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Food & Culinary

Nepal's most distinctive dishes are probably dal bhat (rice and lentils) and the popular momos (dumplings). But Kathmandu has become the food capitalof the world as the international cuisine that is available around the valley is quite impossible to find in any other city. From continental, Italian, Mexican, Russian to Indian, Chinese, Thai, Malaysian, Vietnamese, Burmese, Thai, Singaporean, Korean, Japanese and even Naga food, you name it, all within a few square miles. Then there are the amazing variety of local cuisine such as Thakali, Newari and food of the ethnic minorities.  

There is no better way to understand Nepal and the Nepali people, than through their cuisine. Nepal does not have one distinct cooking style. However, food habits differ depending on the region. Nepali food has been influenced by Indian and Tibetan styles of cooking. Authentic Nepali taste is found in Newari and Thakali cuisines. which are available in a large number of eateries spread all over the valley. 

The regular Nepali meal is dal (lentil soup), bhat (boiled rice) and tarkari (curried vegetables), most often accompanied by achar (pickle) or just raw chillie. Curried meat is very popular. Acquired from Tibetans, momos (steamed or fried dumplings) deserve a mention as one of the most popular snack among Nepalis. It is also taken as a whole meal especially by office goers during lunch. Rotis (flat bread) and dhedo (boiled flour) also make meals in some homes especially in rurl areas.

Wherever you go, your trip would be incomplete without getting an opportunity to taste the local cuisine. Nepal is the land of diverse cuisine. The vast number of ethnic groups have their own deicacies depending on the topography and climate of the region. Rice is the major source of energy in the country, and Nepali people love to consume two times a day, as lunch and dinner, on a daily basisi. However, side dishes may vary from lentils to vegetable curries to meat curries to extremely spicy pickle and in the Himalayan region their meals are completely different.

Rice remaining constant, the side dishes bring in a lot of variety to the meals in the Nepali cuisine. Depending upon culture and ethnicity, cooking in the Nepali homes (where the cooks are always the housewife) tend to settle curries with complex spices that she has learned from her mother, which traditionally has been in use for centuries. Nepal's cuisine is mostly, but not all of them, spicy, however on request, spices can be reduced without compromising the taste of the dish.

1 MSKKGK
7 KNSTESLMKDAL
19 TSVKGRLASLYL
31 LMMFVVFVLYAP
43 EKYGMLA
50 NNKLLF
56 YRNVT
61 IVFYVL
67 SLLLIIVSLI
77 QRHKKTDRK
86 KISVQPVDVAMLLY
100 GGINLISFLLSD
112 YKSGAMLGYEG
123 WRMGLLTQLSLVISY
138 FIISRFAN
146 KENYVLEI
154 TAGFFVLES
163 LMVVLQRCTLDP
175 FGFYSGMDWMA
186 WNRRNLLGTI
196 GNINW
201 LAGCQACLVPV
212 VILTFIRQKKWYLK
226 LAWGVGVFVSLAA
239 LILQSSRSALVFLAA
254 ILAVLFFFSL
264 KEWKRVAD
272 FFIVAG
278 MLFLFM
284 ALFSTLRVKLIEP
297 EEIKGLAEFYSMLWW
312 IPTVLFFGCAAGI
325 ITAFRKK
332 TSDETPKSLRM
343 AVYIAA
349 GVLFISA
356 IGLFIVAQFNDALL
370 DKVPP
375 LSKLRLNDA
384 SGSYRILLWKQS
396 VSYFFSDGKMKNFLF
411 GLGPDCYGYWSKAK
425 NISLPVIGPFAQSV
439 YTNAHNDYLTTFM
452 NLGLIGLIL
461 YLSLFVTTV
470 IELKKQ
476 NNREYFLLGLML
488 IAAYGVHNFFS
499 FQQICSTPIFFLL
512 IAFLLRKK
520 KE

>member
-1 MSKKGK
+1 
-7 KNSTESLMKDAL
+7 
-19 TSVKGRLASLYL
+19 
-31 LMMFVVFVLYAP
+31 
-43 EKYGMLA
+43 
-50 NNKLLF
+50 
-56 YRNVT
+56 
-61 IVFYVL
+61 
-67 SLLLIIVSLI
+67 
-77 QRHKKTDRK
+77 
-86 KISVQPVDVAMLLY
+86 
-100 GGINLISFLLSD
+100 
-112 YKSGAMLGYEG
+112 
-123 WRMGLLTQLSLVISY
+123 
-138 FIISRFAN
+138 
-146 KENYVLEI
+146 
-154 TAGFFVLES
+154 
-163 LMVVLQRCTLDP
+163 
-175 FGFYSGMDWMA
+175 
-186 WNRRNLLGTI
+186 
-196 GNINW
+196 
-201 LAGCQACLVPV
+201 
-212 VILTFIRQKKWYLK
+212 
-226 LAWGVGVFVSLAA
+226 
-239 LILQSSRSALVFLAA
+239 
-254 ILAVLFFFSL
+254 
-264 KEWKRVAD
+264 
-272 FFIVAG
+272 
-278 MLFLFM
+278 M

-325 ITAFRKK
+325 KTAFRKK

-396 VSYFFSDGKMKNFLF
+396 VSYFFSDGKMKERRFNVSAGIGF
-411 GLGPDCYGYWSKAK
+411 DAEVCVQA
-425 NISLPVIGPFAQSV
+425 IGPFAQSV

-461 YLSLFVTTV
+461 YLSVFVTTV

Newars, indigenous to the Kathmandu Valley, cater the best snacks in the country. Their cuisine makes much use of buffalo meat, however, their vegetable soup, made of potato and bamboo shoot, is something else. They have a large variety of meat dishes using every part of what's availabl like the liver, interstine, lungs etc. They arre especially cooked during feasts but are popular dishes in little eateries where people go to drink and ask for these as snacks.

People of mid-hills of Nepal are renowned for their heavy and delicious lunches. Especially, Thakalis are notable for producing high-grade rice, lentils, vegetables, and curries in the country. Even Kathmandu is filling up with Thakali restaurants. But Pokhara is one of the best palces to try Thakali food if not the trekking routes where they live in the Annapurna region.

The Himalayan cuisine of Nepal is much influenced by Tibetan culture. Exquisite yak cheese of the Himalayan region is notably famous  all over the country, and beyond. Butter tea and noodles are also often consumed in this region.

The lowlands of Nepal, Madhesh (Tarai), is the grain producing region of the country. Much of the food and fruits of Nepal are produced in the vast sweltering plains. Tharu, indigenous locals of the Tarai make delicious food of 'chicher' and they are also known to make mouth watering fish curry as they are keen fishermen besides being farmers.

Nepali people, normally have their lunch before leaving for work, school, or colleges. So, there is a system of having a healthy, but lighter meal during lunch time accompanied by tea. But with changing times, the younger more affluent generation follows the western system of  breakfast, lunch and dinner. During the lunch hour you see all the restaurants are busy and that is when they really make money. For many theTibetan dish called momo is the staple diet during lunch. However this delicacy has been localized by adding a spicy soup in which the momos are floated and eaten together the way one eats noodle soup.This is known as momo cha and is religiously served at every party and by most restaurants in town as if its the national dish. 

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